On August 12, 2020, the United States Food and Drug Administration (USFDA) released a final rule for the labeling of food products falling under the category of fermented and hydrolyzed food. The rule is also applicable to food products containing fermented or hydrolyzed ingredients, which claim to be “gluten-free”, along with other foods like yogurt, sauerkraut, pickles, cheese, green olives, distilled food and beverages, and processed foods such as soups, sauces, and seasonings, which contain hydrolyzed plant proteins.
As per the final rule, there is no scientifically valid analytical method that can detect and quantify the content of gluten protein or equivalent amount of intact gluten proteins in any fermented or hydrolyzed food product. Therefore, the Agency evaluates the compliance of such “gluten-free” products based on the records maintained by the manufacturers to justify their claims, before fermentation or hydrolysis of products. This final rule also throws light on the compliance process for distilled foods, such as vinegar. However, the rule does not change the FDA’s definition of “gluten-free” products established in 2013.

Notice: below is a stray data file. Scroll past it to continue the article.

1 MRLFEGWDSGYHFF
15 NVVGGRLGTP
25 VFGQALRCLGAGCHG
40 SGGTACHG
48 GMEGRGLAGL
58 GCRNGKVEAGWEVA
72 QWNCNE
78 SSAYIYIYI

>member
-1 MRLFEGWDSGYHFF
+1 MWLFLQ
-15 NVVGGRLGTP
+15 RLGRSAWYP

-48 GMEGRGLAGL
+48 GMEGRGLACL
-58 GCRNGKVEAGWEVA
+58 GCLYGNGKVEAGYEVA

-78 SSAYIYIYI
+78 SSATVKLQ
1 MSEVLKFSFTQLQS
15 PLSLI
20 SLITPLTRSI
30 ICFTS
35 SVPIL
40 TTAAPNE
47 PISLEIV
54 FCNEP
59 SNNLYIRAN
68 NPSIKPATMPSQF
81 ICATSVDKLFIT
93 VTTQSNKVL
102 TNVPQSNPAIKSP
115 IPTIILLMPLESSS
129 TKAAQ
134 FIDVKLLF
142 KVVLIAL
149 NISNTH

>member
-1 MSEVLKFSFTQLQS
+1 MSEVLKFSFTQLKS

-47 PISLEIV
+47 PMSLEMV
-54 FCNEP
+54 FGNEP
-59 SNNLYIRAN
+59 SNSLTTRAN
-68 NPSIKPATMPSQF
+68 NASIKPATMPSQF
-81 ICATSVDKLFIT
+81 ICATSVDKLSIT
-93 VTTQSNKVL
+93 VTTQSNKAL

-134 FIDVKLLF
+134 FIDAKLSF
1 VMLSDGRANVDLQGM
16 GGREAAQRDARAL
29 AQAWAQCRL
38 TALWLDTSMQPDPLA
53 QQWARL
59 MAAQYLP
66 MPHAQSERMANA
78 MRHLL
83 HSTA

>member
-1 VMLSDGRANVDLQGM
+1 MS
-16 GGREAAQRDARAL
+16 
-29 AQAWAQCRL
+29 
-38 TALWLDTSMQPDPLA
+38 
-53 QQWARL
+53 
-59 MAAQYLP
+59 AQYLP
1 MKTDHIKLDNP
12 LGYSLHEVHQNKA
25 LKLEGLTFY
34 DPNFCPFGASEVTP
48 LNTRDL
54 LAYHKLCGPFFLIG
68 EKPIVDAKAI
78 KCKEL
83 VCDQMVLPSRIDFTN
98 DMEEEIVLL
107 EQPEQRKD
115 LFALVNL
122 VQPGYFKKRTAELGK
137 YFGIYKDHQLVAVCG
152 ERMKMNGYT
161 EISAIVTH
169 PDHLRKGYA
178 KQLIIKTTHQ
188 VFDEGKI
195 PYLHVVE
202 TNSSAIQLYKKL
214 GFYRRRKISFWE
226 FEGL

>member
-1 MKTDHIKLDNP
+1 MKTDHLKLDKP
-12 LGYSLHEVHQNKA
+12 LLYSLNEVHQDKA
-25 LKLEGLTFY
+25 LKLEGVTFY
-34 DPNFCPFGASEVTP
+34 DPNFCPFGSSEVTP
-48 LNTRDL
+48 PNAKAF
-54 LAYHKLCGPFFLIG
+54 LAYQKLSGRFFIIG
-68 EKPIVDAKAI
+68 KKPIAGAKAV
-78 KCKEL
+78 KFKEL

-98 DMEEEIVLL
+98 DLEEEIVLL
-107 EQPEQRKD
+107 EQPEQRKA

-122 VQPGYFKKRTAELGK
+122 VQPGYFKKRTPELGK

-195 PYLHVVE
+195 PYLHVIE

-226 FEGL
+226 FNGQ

In this context, the FDA seeks manufacturers of fermented and hydrolyzed foods to maintain the following information to provide adequate assurance about their food claims:
- The food must comply with the definition of “gluten-free” before being fermented or hydrolyzed
- Manufacturers must thoroughly examine the product for any cross-contact with gluten during the manufacturing process
With the above-mentioned amendments in the final rule, FDA intends to ensure that common products labeled as “gluten-free” are in fact gluten free. This will not only boost the quality of the products, but also help the consumers make an informed buying decision. The rule is set to come into effect from October 13, 2020. Hence, manufacturers entering the U.S. market are advised to align the labels of gluten-free products with the new labeling rule of the FDA. For more information on food supplements labeling, Consult a Regulatory expert.